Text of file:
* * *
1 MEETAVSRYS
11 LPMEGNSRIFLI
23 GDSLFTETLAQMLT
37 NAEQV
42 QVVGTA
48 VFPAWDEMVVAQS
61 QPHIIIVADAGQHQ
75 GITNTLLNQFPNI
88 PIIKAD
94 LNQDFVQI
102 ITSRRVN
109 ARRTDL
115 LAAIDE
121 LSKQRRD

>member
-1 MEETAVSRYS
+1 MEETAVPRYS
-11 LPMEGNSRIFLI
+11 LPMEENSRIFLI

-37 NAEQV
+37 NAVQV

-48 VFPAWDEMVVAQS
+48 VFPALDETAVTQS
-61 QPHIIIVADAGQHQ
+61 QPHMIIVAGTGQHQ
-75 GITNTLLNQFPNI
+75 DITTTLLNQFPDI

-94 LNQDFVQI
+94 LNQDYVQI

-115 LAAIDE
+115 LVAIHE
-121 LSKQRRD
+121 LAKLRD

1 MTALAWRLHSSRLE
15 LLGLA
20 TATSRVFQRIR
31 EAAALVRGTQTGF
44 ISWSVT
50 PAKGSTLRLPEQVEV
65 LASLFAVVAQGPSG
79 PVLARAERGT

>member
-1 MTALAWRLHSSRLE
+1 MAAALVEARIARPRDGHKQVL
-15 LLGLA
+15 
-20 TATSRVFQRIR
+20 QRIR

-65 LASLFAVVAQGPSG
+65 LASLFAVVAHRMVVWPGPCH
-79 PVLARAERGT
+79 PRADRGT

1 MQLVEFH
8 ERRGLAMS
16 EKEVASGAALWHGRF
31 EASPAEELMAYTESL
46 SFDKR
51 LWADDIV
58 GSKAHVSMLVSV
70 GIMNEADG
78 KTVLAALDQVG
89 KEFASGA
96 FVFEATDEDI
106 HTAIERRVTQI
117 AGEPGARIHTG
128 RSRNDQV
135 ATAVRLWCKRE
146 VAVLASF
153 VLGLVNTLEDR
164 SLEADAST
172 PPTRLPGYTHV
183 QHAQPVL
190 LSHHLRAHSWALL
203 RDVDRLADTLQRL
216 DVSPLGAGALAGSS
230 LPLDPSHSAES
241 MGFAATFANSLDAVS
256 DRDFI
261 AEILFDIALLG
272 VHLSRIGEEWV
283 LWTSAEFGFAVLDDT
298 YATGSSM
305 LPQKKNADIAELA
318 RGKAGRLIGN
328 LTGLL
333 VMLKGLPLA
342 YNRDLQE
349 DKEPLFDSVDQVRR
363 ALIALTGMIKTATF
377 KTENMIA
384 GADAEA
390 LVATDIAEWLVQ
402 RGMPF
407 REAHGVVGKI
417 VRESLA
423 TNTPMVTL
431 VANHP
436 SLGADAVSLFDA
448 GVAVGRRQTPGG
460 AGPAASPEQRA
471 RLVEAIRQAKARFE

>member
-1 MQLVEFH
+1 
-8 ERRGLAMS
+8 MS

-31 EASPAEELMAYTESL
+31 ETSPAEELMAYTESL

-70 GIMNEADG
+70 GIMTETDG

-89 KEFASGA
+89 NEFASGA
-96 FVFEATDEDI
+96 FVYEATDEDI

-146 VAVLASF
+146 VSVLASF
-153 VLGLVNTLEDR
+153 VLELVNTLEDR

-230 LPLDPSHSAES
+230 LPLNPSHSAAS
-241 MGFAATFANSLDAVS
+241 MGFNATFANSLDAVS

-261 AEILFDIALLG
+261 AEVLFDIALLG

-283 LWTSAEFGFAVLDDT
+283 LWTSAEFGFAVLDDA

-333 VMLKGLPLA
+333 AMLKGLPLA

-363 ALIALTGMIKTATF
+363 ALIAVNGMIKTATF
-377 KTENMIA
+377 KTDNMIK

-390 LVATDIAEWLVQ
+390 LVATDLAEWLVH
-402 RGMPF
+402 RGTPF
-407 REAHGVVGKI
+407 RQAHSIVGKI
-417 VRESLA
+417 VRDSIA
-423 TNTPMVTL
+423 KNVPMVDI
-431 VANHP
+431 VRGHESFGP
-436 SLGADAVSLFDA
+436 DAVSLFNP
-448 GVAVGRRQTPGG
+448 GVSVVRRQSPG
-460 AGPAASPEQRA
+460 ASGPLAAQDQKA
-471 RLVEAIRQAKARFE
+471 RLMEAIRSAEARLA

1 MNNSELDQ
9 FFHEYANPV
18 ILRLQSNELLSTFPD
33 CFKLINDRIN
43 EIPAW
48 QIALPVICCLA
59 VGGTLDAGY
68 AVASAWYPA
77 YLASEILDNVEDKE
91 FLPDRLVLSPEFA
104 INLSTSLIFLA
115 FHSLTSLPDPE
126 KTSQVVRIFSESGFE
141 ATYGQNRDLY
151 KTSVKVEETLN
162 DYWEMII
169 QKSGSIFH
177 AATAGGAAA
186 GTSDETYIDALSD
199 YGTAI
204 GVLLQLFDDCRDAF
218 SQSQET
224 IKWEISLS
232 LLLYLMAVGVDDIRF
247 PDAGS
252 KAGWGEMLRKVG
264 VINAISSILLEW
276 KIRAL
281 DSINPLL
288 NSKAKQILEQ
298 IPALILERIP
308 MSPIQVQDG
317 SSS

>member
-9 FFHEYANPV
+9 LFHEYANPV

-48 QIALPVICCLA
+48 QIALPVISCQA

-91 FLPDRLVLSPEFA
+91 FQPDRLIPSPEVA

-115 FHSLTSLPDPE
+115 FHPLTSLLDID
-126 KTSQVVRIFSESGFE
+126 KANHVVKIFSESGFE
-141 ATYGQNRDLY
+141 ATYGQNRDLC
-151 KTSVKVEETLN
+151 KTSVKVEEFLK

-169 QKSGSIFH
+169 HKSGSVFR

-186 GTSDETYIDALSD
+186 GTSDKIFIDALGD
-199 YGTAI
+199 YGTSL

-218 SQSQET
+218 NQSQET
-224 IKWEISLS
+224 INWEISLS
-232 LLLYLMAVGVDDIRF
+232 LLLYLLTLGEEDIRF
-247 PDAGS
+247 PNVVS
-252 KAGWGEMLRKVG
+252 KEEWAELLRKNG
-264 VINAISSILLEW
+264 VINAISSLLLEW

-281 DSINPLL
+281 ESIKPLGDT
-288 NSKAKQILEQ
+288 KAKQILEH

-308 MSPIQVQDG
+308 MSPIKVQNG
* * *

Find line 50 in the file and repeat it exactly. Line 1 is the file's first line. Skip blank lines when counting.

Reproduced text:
+65 LASLFAVVAHRMVVWPGPCH